Peeling up Linoleum Floor

by Regina
Need to peel up a linoleum floor that was laid down in 1992. This is part of a larger project to lay laminate on the entire main floor. Any tips, tricks, or words of encouragement on how best to proceed?

  5 answers
  • Liz Liz on Jul 02, 2018

    When I did mine, the heat gun was a big time saver. Just keep it moving to avoid hot spots.

  • Cynthia H Cynthia H on Jul 02, 2018

    Regina, I like to start at the outer edges, like the doorway and along the wall. I use a wide blade scraper to work it loose from the subfloor. Cutting sheet linoleum into easy to handle strips with a utility knife, scoring it first, helps. Clean as you go, scrape any residue as you go, I've found heat, as well as wet rags are helpful for loosening sticky stuff (I like Goo Gone, too). Keep a shop vac and garbage can handy so you aren't walking on debris.

  • Seth Seth on Jul 02, 2018

    Ditto on the heat gun. It's slow work, but works. Use a sharp utility knife to score square foot sections. Work on one section at a time. I found that it is a two step process. Heating the surface will allow you to peel off the top layer and then heating the adhesive underneath will soften it enough to be scraped up. Sometimes a whole section might come up if you get lucky depending on how the adhesive was originally applied. Use a semi-rigid putty knife to scrape up the adhesive as it softens. Like Liz said, keep the heat gun moving or it will start to burn and don't touch the putty knife blade as it will be hot as well. There is also a tool with a long handle and a flat blade that you can use to and scrape it up, but I think that works better with tiles and not as well with sheet linoleum. One other thing you can do is rip up as much as possible by hand and then rent a commercial grade floor sander and sand off what's left underneath. More expensive and not sure how much faster it will be. I tried using a 4 inch wide paint and wallpaper scraper with a replaceable razor blade, but found it damaged the plywood subfloor.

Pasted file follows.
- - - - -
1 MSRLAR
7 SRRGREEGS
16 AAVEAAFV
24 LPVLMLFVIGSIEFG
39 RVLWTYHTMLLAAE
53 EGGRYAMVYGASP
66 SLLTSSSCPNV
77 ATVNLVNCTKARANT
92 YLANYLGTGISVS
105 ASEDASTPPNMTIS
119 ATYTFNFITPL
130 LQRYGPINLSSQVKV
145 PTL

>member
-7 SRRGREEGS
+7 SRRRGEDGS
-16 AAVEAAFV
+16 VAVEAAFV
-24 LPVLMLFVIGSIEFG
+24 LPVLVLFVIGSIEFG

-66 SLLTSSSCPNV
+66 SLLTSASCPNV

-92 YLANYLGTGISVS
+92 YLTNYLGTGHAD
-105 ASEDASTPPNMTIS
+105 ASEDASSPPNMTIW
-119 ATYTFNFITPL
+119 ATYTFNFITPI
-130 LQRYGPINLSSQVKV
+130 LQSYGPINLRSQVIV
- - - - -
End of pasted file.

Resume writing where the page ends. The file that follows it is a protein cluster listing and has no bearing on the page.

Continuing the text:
• Nancy Turner Nancy Turner on Jul 02, 2018

    For the kitchen and the bathroom, make sure you get the laminate that is the most water resistant.